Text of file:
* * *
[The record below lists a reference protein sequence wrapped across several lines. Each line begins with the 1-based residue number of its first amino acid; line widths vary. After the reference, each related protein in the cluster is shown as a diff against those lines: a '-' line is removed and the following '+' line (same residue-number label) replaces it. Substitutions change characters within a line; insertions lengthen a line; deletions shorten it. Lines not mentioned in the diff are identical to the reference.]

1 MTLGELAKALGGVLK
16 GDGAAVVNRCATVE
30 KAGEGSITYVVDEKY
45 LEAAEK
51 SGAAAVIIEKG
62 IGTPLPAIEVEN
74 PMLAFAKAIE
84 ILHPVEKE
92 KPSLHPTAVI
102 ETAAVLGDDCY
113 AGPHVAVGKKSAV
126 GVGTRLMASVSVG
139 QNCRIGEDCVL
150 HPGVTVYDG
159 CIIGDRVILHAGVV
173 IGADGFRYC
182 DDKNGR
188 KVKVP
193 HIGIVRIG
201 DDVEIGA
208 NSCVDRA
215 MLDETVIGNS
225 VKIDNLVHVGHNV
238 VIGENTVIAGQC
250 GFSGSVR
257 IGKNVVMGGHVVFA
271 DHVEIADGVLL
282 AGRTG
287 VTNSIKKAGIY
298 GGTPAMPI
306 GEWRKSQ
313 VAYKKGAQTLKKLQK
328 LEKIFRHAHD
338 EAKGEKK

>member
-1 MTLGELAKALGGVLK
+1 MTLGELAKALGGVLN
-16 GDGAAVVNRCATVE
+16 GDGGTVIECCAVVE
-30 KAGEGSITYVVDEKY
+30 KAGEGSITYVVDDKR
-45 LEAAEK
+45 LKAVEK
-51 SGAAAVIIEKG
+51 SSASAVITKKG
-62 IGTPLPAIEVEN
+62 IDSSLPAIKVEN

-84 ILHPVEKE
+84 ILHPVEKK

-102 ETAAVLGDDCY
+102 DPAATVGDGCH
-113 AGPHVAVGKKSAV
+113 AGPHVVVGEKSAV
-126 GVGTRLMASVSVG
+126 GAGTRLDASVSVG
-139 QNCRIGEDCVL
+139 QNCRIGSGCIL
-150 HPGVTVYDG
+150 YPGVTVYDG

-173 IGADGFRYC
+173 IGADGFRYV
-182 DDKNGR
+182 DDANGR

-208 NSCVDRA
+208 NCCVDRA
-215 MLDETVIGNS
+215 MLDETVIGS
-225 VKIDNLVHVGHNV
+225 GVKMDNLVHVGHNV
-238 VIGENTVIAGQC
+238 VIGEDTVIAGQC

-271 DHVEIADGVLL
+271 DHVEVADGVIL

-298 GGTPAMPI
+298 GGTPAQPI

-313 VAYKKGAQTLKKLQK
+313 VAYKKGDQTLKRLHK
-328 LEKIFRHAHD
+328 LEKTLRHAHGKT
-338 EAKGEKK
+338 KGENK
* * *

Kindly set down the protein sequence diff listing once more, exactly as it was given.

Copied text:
[The record below lists a reference protein sequence wrapped across several lines. Each line begins with the 1-based residue number of its first amino acid; line widths vary. After the reference, each related protein in the cluster is shown as a diff against those lines: a '-' line is removed and the following '+' line (same residue-number label) replaces it. Substitutions change characters within a line; insertions lengthen a line; deletions shorten it. Lines not mentioned in the diff are identical to the reference.]

1 MTLGELAKALGGVLK
16 GDGAAVVNRCATVE
30 KAGEGSITYVVDEKY
45 LEAAEK
51 SGAAAVIIEKG
62 IGTPLPAIEVEN
74 PMLAFAKAIE
84 ILHPVEKE
92 KPSLHPTAVI
102 ETAAVLGDDCY
113 AGPHVAVGKKSAV
126 GVGTRLMASVSVG
139 QNCRIGEDCVL
150 HPGVTVYDG
159 CIIGDRVILHAGVV
173 IGADGFRYC
182 DDKNGR
188 KVKVP
193 HIGIVRIG
201 DDVEIGA
208 NSCVDRA
215 MLDETVIGNS
225 VKIDNLVHVGHNV
238 VIGENTVIAGQC
250 GFSGSVR
257 IGKNVVMGGHVVFA
271 DHVEIADGVLL
282 AGRTG
287 VTNSIKKAGIY
298 GGTPAMPI
306 GEWRKSQ
313 VAYKKGAQTLKKLQK
328 LEKIFRHAHD
338 EAKGEKK

>member
-1 MTLGELAKALGGVLK
+1 MTLGELAKALGGVLN
-16 GDGAAVVNRCATVE
+16 GDGGTVIECCAVVE
-30 KAGEGSITYVVDEKY
+30 KAGEGSITYVVDDKR
-45 LEAAEK
+45 LKAVEK
-51 SGAAAVIIEKG
+51 SSASAVITKKG
-62 IGTPLPAIEVEN
+62 IDSSLPAIKVEN

-84 ILHPVEKE
+84 ILHPVEKK

-102 ETAAVLGDDCY
+102 DPAATVGDGCH
-113 AGPHVAVGKKSAV
+113 AGPHVVVGEKSAV
-126 GVGTRLMASVSVG
+126 GAGTRLDASVSVG
-139 QNCRIGEDCVL
+139 QNCRIGSGCIL
-150 HPGVTVYDG
+150 YPGVTVYDG

-173 IGADGFRYC
+173 IGADGFRYV
-182 DDKNGR
+182 DDANGR

-208 NSCVDRA
+208 NCCVDRA
-215 MLDETVIGNS
+215 MLDETVIGS
-225 VKIDNLVHVGHNV
+225 GVKMDNLVHVGHNV
-238 VIGENTVIAGQC
+238 VIGEDTVIAGQC

-271 DHVEIADGVLL
+271 DHVEVADGVIL

-298 GGTPAMPI
+298 GGTPAQPI

-313 VAYKKGAQTLKKLQK
+313 VAYKKGDQTLKRLHK
-328 LEKIFRHAHD
+328 LEKTLRHAHGKT
-338 EAKGEKK
+338 KGENK